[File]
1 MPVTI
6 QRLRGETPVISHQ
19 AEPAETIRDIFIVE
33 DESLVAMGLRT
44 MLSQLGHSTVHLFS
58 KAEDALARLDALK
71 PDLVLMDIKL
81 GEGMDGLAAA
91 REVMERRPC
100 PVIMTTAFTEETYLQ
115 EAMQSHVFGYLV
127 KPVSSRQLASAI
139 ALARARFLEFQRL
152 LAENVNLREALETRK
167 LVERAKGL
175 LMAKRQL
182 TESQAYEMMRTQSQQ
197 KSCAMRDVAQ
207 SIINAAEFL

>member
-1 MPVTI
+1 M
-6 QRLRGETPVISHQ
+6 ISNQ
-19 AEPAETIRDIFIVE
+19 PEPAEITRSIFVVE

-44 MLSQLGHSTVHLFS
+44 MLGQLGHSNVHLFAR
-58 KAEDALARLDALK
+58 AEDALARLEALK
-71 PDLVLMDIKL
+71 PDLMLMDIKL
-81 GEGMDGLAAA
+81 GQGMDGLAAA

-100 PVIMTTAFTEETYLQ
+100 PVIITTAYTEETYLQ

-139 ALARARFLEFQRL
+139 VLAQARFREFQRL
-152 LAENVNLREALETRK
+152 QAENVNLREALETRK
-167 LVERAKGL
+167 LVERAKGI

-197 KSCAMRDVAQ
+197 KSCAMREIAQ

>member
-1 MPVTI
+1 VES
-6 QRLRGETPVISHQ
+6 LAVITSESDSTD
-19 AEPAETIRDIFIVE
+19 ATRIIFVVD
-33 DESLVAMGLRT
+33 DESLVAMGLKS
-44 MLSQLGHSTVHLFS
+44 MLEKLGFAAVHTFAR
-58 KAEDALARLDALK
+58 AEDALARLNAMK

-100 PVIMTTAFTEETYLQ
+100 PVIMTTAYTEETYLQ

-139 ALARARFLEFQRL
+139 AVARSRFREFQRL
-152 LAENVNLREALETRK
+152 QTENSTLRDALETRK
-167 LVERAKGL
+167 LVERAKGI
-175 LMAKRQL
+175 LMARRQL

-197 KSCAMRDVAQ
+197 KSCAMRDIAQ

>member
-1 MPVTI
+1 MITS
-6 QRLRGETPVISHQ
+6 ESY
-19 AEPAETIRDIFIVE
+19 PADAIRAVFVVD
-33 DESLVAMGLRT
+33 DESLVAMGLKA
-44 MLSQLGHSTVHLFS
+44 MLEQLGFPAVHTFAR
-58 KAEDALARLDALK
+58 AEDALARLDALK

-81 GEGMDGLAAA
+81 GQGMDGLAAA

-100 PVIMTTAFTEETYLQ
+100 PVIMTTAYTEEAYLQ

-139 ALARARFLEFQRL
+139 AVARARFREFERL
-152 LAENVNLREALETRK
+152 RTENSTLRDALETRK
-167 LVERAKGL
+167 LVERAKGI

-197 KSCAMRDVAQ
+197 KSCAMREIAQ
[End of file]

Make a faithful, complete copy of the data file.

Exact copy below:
1 MPVTI
6 QRLRGETPVISHQ
19 AEPAETIRDIFIVE
33 DESLVAMGLRT
44 MLSQLGHSTVHLFS
58 KAEDALARLDALK
71 PDLVLMDIKL
81 GEGMDGLAAA
91 REVMERRPC
100 PVIMTTAFTEETYLQ
115 EAMQSHVFGYLV
127 KPVSSRQLASAI
139 ALARARFLEFQRL
152 LAENVNLREALETRK
167 LVERAKGL
175 LMAKRQL
182 TESQAYEMMRTQSQQ
197 KSCAMRDVAQ
207 SIINAAEFL

>member
-1 MPVTI
+1 M
-6 QRLRGETPVISHQ
+6 ISNQ
-19 AEPAETIRDIFIVE
+19 PEPAEITRSIFVVE

-44 MLSQLGHSTVHLFS
+44 MLGQLGHSNVHLFAR
-58 KAEDALARLDALK
+58 AEDALARLEALK
-71 PDLVLMDIKL
+71 PDLMLMDIKL
-81 GEGMDGLAAA
+81 GQGMDGLAAA

-100 PVIMTTAFTEETYLQ
+100 PVIITTAYTEETYLQ

-139 ALARARFLEFQRL
+139 VLAQARFREFQRL
-152 LAENVNLREALETRK
+152 QAENVNLREALETRK
-167 LVERAKGL
+167 LVERAKGI

-197 KSCAMRDVAQ
+197 KSCAMREIAQ

>member
-1 MPVTI
+1 VES
-6 QRLRGETPVISHQ
+6 LAVITSESDSTD
-19 AEPAETIRDIFIVE
+19 ATRIIFVVD
-33 DESLVAMGLRT
+33 DESLVAMGLKS
-44 MLSQLGHSTVHLFS
+44 MLEKLGFAAVHTFAR
-58 KAEDALARLDALK
+58 AEDALARLNAMK

-100 PVIMTTAFTEETYLQ
+100 PVIMTTAYTEETYLQ

-139 ALARARFLEFQRL
+139 AVARSRFREFQRL
-152 LAENVNLREALETRK
+152 QTENSTLRDALETRK
-167 LVERAKGL
+167 LVERAKGI
-175 LMAKRQL
+175 LMARRQL

-197 KSCAMRDVAQ
+197 KSCAMRDIAQ

>member
-1 MPVTI
+1 MITS
-6 QRLRGETPVISHQ
+6 ESY
-19 AEPAETIRDIFIVE
+19 PADAIRAVFVVD
-33 DESLVAMGLRT
+33 DESLVAMGLKA
-44 MLSQLGHSTVHLFS
+44 MLEQLGFPAVHTFAR
-58 KAEDALARLDALK
+58 AEDALARLDALK

-81 GEGMDGLAAA
+81 GQGMDGLAAA

-100 PVIMTTAFTEETYLQ
+100 PVIMTTAYTEEAYLQ

-139 ALARARFLEFQRL
+139 AVARARFREFERL
-152 LAENVNLREALETRK
+152 RTENSTLRDALETRK
-167 LVERAKGL
+167 LVERAKGI

-197 KSCAMRDVAQ
+197 KSCAMREIAQ